Future Tunes

We released Echoes In Me just over a year ago (400 days, to be exact), and while the process of recording and putting out new music was enjoyable, I learned that there were some things that just weren't working. 2017 is going to be about taking these lessons and applying them moving forward. That's what life is all about, right?

The main thing that became apparent is that we aren't going to be able to play shows with any regularity until we live closer to one another. The six-and-a-half hours between us is simply too far. Even if we book shows and find a few dates that work for everyone, it is impossible to practice enough to get a tight set. For us, concerts have been the best way to connect with people, share our music, and gain new fans, and most importantly we love playing, so this is a huge loss.

Shows are also where the most money is made. Between getting paid for the performance and CD and merch sales, we are missing out on a majority of our potential income. While money is not the driving force behind our art, we have to find a way to sustain ourselves going forward. Recording and promoting is still expensive. Not pre-digital-age expensive, obviously, but still costs a pretty penny. Until we can get back to a point where we're playing out a lot, we're going to have to take a new course of action. My hope is that we can harness the power of the internet and navigate the information super highway to find your ears and eyes.

Below are a few things I will be looking into and experimenting with this year.

1. Live Streaming

My hope with live streaming is twofold: One, I want to be able to connect with and perform for actual humans; and two, I want to be able to reach new fans. This could be one way to make up for the lack of gigs. There are quite a few platforms available, so I'll be playing around with them to find which works best for me. Busker, YouNow, Periscope, Facebook Live, Concert Window, YouTube Live, and the list goes on. I'm open to suggestions.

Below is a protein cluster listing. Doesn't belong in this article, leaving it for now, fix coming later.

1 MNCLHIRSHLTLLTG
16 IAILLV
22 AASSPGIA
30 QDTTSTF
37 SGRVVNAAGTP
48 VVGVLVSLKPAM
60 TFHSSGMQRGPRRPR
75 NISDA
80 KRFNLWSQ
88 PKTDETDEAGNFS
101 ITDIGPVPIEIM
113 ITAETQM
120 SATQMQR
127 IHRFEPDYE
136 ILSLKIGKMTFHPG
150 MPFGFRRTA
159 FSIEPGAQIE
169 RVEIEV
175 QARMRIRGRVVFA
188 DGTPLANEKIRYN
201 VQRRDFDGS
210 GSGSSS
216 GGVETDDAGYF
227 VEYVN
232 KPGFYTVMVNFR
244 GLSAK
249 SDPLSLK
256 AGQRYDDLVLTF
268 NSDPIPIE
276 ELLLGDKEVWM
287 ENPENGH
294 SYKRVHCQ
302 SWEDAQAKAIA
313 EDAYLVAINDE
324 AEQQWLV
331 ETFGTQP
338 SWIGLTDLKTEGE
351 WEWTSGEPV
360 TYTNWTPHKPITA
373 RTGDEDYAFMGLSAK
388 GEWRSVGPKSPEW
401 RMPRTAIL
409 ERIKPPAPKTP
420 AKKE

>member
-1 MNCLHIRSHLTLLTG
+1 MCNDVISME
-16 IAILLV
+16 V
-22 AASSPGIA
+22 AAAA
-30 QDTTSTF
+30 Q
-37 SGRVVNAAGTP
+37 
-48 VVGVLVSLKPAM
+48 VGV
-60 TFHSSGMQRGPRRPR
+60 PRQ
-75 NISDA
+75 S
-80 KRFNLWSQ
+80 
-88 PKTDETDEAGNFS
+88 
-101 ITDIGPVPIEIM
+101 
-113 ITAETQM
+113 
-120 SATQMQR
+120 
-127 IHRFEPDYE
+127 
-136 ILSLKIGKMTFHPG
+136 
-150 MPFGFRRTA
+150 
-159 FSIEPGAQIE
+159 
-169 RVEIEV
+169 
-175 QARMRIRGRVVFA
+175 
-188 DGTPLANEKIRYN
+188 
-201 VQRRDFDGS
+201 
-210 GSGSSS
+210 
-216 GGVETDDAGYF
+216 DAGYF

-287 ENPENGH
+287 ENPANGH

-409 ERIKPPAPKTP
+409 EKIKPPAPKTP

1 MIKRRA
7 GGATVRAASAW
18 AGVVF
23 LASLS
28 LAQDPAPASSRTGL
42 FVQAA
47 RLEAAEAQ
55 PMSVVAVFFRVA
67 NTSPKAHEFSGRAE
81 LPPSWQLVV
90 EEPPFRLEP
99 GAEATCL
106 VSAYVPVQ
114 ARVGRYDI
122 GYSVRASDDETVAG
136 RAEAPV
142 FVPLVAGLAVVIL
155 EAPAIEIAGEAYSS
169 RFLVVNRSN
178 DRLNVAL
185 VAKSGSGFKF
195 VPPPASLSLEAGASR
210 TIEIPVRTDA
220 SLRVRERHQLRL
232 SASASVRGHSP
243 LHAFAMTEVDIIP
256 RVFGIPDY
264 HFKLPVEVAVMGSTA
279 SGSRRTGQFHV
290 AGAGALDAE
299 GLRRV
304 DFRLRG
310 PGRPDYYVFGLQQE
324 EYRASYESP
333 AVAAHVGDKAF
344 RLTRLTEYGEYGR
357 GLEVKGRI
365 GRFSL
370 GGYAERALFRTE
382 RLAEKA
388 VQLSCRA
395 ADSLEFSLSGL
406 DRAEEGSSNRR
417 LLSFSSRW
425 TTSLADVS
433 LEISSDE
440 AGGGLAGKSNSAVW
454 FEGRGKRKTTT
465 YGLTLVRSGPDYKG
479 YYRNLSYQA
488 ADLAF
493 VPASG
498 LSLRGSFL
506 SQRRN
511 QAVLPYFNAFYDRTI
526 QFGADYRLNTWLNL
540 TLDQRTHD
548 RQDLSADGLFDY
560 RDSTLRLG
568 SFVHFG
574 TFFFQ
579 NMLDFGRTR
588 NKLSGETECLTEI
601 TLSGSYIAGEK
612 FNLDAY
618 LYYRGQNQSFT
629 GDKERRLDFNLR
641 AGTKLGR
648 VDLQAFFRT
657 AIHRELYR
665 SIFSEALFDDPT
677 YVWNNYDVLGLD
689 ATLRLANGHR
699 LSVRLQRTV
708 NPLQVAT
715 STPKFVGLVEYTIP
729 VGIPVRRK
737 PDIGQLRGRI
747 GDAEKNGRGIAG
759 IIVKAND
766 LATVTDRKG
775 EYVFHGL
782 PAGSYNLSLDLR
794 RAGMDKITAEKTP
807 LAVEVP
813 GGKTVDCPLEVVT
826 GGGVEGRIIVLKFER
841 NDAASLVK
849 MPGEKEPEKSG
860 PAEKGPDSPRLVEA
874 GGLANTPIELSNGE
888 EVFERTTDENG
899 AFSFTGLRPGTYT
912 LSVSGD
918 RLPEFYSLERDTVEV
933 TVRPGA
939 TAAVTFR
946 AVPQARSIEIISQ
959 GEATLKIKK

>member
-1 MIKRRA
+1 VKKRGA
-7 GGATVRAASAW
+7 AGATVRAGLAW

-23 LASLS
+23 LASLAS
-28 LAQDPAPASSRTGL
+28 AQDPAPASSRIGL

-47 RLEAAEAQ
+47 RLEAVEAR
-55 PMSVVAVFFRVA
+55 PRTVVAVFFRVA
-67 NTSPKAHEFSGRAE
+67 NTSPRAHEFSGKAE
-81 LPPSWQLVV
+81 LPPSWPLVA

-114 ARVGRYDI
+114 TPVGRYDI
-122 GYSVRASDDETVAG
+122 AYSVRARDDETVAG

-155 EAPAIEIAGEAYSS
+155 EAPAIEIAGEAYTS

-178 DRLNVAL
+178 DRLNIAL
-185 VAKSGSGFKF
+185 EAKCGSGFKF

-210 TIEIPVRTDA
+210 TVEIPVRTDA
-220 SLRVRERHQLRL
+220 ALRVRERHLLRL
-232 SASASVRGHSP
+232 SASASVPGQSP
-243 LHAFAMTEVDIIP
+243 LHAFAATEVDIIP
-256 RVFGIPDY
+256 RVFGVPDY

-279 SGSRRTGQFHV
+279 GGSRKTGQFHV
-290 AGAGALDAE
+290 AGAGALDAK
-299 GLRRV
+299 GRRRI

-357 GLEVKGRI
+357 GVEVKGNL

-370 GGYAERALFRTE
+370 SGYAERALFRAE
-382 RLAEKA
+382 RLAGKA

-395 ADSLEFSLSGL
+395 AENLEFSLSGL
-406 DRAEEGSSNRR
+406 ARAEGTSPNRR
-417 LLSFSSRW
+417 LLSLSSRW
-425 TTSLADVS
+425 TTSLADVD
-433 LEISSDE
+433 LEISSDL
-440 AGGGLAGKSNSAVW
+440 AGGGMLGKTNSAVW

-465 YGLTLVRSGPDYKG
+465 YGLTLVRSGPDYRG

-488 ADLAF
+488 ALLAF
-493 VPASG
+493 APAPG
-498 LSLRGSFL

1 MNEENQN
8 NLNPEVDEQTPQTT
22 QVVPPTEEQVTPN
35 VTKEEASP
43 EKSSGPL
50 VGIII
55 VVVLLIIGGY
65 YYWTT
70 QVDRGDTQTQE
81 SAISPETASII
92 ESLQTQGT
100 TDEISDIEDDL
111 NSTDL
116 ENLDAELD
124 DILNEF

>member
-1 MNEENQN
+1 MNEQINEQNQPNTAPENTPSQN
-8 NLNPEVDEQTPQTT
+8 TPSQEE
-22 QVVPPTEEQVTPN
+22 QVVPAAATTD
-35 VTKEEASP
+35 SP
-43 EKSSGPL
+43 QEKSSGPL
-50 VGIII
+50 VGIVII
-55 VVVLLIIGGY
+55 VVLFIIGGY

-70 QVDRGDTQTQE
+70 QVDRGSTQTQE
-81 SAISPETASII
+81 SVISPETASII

2. Solo Shows

I used to play a lot of solo acoustic gigs. This was mainly due to Ethan not being 18/21 and not being allowed into 21+ venues. Solo shows are fun, but they're a completely different beast from a show with the full band. Keeping the audience's attention with just an acoustic guitar and a voice can be a real challenge, and on top of that every mistake is amplified. (Pun intended.) When a solo show goes well, though, it can be very rewarding, and I think the intimacy of such a performance can lead to a connection with the audience that is hard to replicate with a full band show in a larger venue. These shows would also be another supplement to the lack of Wire Frames rock and roll extravaganzas in my diet.

3. VIP/Fan Club/Subscription

I have a decent backlog of demos, live recordings, and other goodies that our diehard fans would enjoy, but getting it all organized and edited takes time and energy. Starting a VIP or fan can club via a subscription service like Patreon or Bandcamp could be a way to release these things and offer other perks to our biggest supporters. We could offer discounts on merch, early access to new music, exclusive content, etc. Why haven't we done this already?

4. Singles

The hope in putting out singles is that we can release music more frequently. It would certainly be cheaper to record, and digital-only releases would be a lot cheaper and faster. There are a lot of different ways to go with this, and we have a lot of songs ready to be recorded, so we may experiment a bit with different methods and mediums.

5. Sync Licensing

This may be more of a stretch than the others, as success is a little more dependent on gatekeepers. Sync licensing is getting music placed in others' media, be it commercials, TV shows, video games, YouTube videos, etc. The fear here is the traditional musician's phobia of "selling out," although I'm not sure that is really a thing anymore. Maybe it never was. Some sync deals can be very lucrative, which would a nice kick start to the recording fund.

 

More important than any one of these things in particular is that we/I just do something. Sitting around letting ideas and potential go to waste is incredibly disheartening.

If you'd like to help in any way or have any advice/recommendations/thoughts, please leave a comment, send me an email, or hit us up on your social media platform of choice.

Here's to 2017!

Curtis

Curtis Weigel

Chciago, IL 60657, United States

Songwriter, guitarist, and vocalist for The Wire Frames.